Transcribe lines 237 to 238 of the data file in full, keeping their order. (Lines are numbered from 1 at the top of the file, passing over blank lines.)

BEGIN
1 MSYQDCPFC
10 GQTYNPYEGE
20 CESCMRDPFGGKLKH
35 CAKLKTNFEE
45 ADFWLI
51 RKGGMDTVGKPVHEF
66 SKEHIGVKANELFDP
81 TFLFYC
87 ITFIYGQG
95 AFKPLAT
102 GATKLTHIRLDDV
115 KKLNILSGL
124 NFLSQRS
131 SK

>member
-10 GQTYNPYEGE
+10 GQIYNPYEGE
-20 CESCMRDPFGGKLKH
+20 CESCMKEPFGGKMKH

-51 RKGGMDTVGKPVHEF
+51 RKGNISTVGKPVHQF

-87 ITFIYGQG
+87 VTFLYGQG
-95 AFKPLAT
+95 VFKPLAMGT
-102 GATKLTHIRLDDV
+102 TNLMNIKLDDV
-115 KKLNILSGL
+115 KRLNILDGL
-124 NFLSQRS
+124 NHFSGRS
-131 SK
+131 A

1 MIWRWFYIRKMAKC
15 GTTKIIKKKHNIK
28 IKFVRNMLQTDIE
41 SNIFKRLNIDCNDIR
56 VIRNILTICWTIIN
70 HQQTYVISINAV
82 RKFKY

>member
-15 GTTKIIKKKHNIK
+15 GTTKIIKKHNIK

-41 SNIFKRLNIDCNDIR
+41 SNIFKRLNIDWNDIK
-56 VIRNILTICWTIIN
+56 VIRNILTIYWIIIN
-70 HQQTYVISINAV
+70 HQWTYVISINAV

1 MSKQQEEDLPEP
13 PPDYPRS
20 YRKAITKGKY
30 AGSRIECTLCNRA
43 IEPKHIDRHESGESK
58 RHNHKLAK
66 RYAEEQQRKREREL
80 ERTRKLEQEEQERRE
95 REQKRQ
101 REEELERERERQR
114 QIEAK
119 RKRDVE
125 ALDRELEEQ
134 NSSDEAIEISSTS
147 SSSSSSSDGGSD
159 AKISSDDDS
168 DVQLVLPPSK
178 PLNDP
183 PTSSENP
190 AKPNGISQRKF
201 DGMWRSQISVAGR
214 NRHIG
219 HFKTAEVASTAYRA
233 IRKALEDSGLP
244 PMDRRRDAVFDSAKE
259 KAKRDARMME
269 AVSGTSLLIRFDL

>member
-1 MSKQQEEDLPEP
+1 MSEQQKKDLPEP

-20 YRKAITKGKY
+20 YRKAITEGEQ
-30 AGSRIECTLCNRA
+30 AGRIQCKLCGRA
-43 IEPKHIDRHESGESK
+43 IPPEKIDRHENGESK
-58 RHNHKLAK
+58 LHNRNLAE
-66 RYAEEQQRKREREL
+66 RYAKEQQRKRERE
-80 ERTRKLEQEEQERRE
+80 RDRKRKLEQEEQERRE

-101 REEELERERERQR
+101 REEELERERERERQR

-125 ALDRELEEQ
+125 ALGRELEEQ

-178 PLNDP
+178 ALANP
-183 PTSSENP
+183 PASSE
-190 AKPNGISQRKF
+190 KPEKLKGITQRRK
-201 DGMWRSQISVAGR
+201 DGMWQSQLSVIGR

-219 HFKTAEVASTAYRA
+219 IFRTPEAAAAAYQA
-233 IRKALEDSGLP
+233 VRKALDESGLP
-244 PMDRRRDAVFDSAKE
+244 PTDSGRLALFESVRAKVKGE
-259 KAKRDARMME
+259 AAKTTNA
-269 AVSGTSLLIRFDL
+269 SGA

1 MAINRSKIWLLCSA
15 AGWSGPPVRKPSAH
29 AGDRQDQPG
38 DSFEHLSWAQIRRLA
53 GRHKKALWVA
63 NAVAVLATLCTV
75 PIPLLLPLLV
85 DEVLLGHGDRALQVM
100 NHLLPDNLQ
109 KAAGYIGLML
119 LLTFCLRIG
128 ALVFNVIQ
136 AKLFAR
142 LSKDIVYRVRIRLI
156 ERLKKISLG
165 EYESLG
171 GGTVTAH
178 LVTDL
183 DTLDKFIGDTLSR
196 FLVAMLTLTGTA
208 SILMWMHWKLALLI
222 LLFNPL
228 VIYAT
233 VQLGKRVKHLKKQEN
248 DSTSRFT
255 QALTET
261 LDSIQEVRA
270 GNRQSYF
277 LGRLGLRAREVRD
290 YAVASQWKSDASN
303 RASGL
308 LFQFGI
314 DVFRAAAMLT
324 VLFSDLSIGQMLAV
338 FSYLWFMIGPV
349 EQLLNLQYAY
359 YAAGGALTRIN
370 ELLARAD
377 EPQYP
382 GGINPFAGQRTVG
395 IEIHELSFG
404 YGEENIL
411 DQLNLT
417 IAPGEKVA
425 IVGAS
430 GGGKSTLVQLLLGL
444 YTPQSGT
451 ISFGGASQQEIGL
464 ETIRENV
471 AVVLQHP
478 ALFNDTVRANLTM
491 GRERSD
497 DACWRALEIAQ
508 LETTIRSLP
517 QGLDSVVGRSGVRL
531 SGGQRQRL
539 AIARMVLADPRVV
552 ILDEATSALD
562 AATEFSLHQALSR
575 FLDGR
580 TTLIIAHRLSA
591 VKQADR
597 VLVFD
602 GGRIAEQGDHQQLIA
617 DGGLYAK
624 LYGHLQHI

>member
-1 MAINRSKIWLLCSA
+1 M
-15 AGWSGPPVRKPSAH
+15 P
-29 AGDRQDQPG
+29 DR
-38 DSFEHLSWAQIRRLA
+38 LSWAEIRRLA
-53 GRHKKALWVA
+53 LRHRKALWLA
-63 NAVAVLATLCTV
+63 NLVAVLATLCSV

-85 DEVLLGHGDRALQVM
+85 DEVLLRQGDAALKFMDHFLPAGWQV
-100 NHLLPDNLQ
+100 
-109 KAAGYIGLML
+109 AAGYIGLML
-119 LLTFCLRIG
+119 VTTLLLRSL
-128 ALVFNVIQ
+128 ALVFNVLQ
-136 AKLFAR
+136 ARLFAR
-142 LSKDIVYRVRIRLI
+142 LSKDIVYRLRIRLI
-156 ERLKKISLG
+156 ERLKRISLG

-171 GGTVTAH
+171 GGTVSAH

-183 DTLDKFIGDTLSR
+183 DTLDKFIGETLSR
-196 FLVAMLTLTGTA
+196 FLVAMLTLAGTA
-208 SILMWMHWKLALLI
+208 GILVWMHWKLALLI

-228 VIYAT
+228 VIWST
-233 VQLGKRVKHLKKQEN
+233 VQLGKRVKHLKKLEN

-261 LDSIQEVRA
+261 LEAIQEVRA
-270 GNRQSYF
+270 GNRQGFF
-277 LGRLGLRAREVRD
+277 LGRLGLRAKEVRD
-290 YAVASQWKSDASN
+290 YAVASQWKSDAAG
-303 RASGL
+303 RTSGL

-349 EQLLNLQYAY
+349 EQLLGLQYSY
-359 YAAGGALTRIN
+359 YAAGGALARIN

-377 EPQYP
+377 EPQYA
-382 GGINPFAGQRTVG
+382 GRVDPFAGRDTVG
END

-382 GGINPFAGQRTVG
+382 GRVDPFAGRDTVG